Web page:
James Jewell and Shew’s Wasted, and Instruments and Controls

James Jewell read my reviews of Adams Hotel Road and Idiots by his fellow Pennsylvanians Frog Holler, and wrote to ask me if he could send me his CDs. I said yes, and he did, and I’m glad.

Jewell, who lives, works and plays in Kutztown, Pennsylvania (between Reading and Johnstown), creates music that is unclassifiable and, once you’ve heard it, immediately recognizable. His music rides a wide territory that takes in indie rock, alternative country and folk, with elements of bluegrass, honkytonk and more.

The tunes are catchily melodic, and teamed with Jewell’s lyrics they’re capable of lodging deep in your subconscious and tormenting you for days on end. Jewell has a rough voice somewhere between a baritone and a tenor, and he delivers his songs in a half-spoken, half-sung manner, ranging from a near-whisper to a yelping growl. He accompanies himself on guitar, usually a strummed or finger-picked acoustic, and his band Shew provides sparse backing vocals (ragged ooohs, aaahs and la-la-las) along with electric bass and drums. The most common rhythm is a fast-paced, railroad-beat shuffle played on the brushed snare. A handful of other musicians help out on instruments ranging from melodica and synthesizer to handclaps and “elephante.”

cover artWasted is a wildly original debut. The songs, most of which have one-word titles like “Lost,” “Colors,” “Uphill,” “Rely,” and “Wasted,” are little poetic gems with oddly metered lyrics like “Everybody’s lost, and all hope is gone,” “Where does the wind blow us when our time is through?” and “You said that I think too much/But all I’ve got’s in my head.”

The melodies are simple and catchy, the rhythm strong and deliberate, and the vocals up front over very sparse instrumentation. The opening track, “Lost,” sets the tone perfectly. In just one song are echoes of the Holy Modal Rounders’ surrealistic folk, the Meat Puppets’ off-kilter harmonies, Lambchop’s country-lounge vibe, even Leonard Cohen’s existential despair. “I can’t see with my eyes, I can’t hear with my nose/but I can smell everything with my heart and I keep my mouth closed.”

“Cigarette” is a languidly chugging miniature metaphor, with accents of banjo, melodica and dobro. “Colors” is a lazily swinging study of colors as metaphor for emotions. Jewell sings “Spider” solo with just his own fingerpicked guitar. It starts as a childlike ditty about a spider in a windstorm, and ends up as a musing on the nature of eternity.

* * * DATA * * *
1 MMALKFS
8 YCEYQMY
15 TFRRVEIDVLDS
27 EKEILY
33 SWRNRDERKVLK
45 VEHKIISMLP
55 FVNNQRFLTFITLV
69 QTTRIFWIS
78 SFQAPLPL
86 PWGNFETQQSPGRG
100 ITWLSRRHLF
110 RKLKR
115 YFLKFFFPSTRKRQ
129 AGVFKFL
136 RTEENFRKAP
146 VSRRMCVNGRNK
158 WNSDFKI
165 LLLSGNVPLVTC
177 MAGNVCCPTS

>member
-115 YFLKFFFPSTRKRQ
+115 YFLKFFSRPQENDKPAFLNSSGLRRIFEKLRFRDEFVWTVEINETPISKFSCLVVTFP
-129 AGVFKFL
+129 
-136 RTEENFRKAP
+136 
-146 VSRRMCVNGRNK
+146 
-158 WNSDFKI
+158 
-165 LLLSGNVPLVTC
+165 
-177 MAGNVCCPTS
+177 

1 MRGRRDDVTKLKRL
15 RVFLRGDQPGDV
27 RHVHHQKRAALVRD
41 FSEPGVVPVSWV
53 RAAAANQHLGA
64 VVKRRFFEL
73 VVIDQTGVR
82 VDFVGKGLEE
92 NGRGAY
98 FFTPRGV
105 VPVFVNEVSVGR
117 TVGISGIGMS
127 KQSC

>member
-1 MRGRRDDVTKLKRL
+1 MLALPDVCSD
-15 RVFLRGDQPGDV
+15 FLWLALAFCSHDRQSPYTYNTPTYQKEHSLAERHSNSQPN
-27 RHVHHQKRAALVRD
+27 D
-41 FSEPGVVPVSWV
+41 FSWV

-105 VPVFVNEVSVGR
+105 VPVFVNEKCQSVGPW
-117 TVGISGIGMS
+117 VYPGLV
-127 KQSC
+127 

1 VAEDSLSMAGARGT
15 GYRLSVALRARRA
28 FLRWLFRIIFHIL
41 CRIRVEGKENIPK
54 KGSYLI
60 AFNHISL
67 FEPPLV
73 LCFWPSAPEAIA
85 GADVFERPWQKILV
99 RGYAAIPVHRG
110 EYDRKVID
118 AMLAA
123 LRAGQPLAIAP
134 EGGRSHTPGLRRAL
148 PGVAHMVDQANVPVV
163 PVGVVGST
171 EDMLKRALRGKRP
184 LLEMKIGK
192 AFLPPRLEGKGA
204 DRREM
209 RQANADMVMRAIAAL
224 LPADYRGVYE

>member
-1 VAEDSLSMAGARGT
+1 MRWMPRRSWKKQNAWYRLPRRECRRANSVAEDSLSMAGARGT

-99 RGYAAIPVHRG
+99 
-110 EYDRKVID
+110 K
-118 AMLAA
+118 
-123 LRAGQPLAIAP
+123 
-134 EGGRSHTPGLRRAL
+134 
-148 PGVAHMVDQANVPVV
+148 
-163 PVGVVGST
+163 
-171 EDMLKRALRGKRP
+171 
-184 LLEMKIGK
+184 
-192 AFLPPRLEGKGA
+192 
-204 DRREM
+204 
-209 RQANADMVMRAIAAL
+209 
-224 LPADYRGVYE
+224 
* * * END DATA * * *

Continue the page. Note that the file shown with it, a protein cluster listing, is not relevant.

The title track adds horns to the mix of an acoustic rocker, with references to the Beatles and Rolling Stones, and lyrics that are overpacked like early Springsteen. “Train” is a mystical stew using the imagery of road and rail: “Late at night when the hills turn black/and you can’t see the highways and tracks/the trucks and the trains leave the ground and they fly/like spirits leave their bodies when they die.” The album’s high point is “Rely,” a bluesy paen to love and friendship with a hopelessly catchy a capella chorus, “I rely, I rely, I rely, I rely on you.”

At 44 minutes Wasted is about the length of a vinyl LP, although the songs, which average about four minutes, sometimes overstay their welcome by a minute or so. But overall, Wasted is one of the most consistently entertaining CDs I’ve encountered in a long while.

(Antenna, 1998)

cover artInstruments and Controls is similar in theme and scope, although the songs, which are a little more heavily produced and include more electric guitar, tend to have a slightly unfinished feel.

“Mold” is a very slow, plodding track to start a CD with, and with its indie-rock trappings isn’t representative of the rest of the album. At over four minutes, it’s about two minutes too long.

“Pretend” is back on medium-fast shuffle ground, with a multi-part falsetto “doo-doo-doo” backing vocal and an element of dissonance missing on Wasted. Sonically, Instruments is much more varied than Wasted, with more electric guitar, wailing blues harps, and organ interspersed throughout. But even with high points like “Flying Away,” an infectious, hook-laden rocker with a powerful vocal performance from Jewell, I don’t find it quite as captivating a project as Wasted. But in a world of prefabricated pop and by-the-numbers balladry, James Jewell and Shew are unabashedly original.

(Antenna, 2001)

You can learn more and purchase or listen to clips of some of Jewell’s songs at his website  and on Bandcamp. Highly recommended.

Gary Whitehouse

A fifth-generation Oregonian, Gary is a retired journalist and government communicator. Since the 1990s he has been covering music, books, food & drink and occasionally films, blogs and podcasts for Green Man Review. His main literary interests for GMR are science fiction, music lore, and food & cooking. A lifelong lover of music, his interests are wide ranging and include folk, folk rock, jazz, Americana, classic country, and roots based music from all over the world. He also enjoys dogs, birding, cooking, craft beer, and coffee.

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